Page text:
Vive le Dow
! Or is it
Forget the "special relationship" the U.S. and the U.K. are supposed to have. It's the relationship between America and France that has the market jawing today.
America's earliest allies -- the French sent troops and aid when the Colonies broke away -- were roiling the currency markets this weekend. In Sunday's preliminary election, the well-heeled French handed the Socialists a surprise victory. The win came as a surprise to pollsters who had given strong odds to the center-right government of Alain Juppe. He's already resigned.
"There is a crypto-liberal rollback of the Reagan-Thatcher conservatism of the '80s," says Fred Sturm, chief economist at
in Chicago. "We have Clinton in the U.S., Blair in the U.K. and now this."
Fabulous, you say. The French, like the Americans and British before them, are undoing the '80s. No more power ties. No more listening to
. But what has it got to do with the stock market?
Get a croissant and a cappuccino, Pierre.
A liberal government in France could slow the pace of that heavily regulated country's privatization plans. That, the skeptics say, could mean greater debt, which would risk a failure by Paris to meet the Maastricht criteria for greater European cooperation. In turn, that could jeopardize the European monetary union. And that could mean European money -- francs, marks and pounds -- will look for more stable investments like, you guessed it, U.S. Treasuries.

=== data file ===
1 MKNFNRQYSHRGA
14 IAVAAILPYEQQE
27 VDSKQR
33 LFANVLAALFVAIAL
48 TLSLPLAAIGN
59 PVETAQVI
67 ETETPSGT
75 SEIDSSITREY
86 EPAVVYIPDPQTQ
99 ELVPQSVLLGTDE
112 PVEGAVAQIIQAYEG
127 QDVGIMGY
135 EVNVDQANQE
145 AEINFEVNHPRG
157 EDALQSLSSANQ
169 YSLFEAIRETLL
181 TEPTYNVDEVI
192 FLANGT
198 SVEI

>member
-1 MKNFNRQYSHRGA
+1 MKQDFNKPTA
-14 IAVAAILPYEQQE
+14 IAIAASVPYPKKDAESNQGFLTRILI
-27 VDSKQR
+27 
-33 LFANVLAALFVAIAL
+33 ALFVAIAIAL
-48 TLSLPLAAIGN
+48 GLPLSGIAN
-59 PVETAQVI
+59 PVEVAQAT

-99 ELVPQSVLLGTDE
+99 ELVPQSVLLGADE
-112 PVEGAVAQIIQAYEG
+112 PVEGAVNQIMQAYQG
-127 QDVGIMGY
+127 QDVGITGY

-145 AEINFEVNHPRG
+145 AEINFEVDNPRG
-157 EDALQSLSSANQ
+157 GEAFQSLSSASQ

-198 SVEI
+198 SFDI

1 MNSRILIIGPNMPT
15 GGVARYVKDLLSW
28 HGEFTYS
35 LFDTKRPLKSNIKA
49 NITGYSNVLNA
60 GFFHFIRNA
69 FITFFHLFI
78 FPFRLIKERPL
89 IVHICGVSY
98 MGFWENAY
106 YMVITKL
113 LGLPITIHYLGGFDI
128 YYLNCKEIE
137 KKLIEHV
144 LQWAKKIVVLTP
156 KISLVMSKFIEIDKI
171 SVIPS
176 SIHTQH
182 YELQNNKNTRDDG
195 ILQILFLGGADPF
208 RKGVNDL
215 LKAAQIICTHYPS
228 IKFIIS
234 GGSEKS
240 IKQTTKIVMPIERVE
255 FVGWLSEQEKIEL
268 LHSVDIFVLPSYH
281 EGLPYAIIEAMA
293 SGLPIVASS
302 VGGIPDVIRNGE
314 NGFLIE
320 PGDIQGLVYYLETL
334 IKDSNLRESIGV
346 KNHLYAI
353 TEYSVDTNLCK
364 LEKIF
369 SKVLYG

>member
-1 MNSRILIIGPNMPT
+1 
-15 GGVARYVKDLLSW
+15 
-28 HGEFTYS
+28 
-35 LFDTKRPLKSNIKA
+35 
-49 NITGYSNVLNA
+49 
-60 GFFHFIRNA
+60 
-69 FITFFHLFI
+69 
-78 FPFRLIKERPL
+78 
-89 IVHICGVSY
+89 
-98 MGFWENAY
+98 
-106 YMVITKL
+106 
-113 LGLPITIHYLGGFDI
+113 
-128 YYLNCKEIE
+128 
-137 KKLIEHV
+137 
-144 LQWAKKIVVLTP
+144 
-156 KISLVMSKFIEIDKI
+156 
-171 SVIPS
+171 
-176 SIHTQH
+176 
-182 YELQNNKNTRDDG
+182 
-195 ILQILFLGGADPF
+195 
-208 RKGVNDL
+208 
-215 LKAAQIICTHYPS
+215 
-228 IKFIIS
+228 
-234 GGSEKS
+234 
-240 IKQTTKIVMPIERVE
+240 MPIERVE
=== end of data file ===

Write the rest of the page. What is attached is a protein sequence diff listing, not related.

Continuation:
Sound far-fetched? France's
, the benchmark index, dropped 3.9% on the results and French investors were said to be dropping OATS (French government bonds,
) and running to British gilts, U.K. paper.
Still, U.S. markets were unmoved by the news. After taking a well-deserved holiday to commemorate America's men and women of uniform -- as well as this year's 20 record closes -- the Dow is hovering around its starting point, still groggy, perhaps, from the Buds and burgers at Monday's seasonal grillout.
Even in the face of merger chatter concerning two telecommunications companies,
, the potato-salad-stuffed market could muster only a small rise.
Perhaps the muted reaction -- each company rose a mere dollar -- was premised on concern regulators might put the kibosh on the deal. Remember the hoops
had to jump through to get their merger approved?
Another potential merger in the making: Consumer lender
was cited as a possible takeover target by
analyst Michael Durante, according to
. Cited as interested:
Associates First Capital
. Durante's reasoning, according to the banking industry newspaper, is that Beneficial has a strong branch network but high costs that an acquirer could easily trim. Beneficial's stock was up 3/4 at 64 1/2, while Associates First was trading at 46 5/8, off 1/4.